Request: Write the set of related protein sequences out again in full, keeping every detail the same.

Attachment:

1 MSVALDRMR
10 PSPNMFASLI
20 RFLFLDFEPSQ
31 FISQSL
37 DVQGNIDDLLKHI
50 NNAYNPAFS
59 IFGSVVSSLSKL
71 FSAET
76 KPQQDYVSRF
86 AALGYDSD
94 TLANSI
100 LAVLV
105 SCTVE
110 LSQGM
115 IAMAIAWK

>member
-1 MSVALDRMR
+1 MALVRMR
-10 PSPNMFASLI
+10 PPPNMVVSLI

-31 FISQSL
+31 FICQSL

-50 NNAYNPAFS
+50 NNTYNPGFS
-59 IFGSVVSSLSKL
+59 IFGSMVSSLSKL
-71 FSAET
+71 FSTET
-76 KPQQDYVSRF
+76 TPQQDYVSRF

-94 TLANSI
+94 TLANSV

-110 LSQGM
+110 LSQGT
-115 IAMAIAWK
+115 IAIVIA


1 MSVALDRMR
10 PSPNMFASLI
20 RFLFLDFEPSQ
31 FISQSL
37 DVQGNIDDLLKHI
50 NNAYNPAFS
59 IFGSVVSSLSKL
71 FSAET
76 KPQQDYVSRF
86 AALGYDSD
94 TLANSI
100 LAVLV
105 SCTVE
110 LSQGM
115 IAMAIAWK

>member
-1 MSVALDRMR
+1 MALVRMR
-10 PSPNMFASLI
+10 PPPNMVVSLI

-31 FISQSL
+31 FICQSL

-50 NNAYNPAFS
+50 NNTYNPGFS
-59 IFGSVVSSLSKL
+59 IFGSMVSSLSKL
-71 FSAET
+71 FSTET
-76 KPQQDYVSRF
+76 TPQQDYVSRF

-94 TLANSI
+94 TLANSV

-110 LSQGM
+110 LSQGT
-115 IAMAIAWK
+115 IAIVIA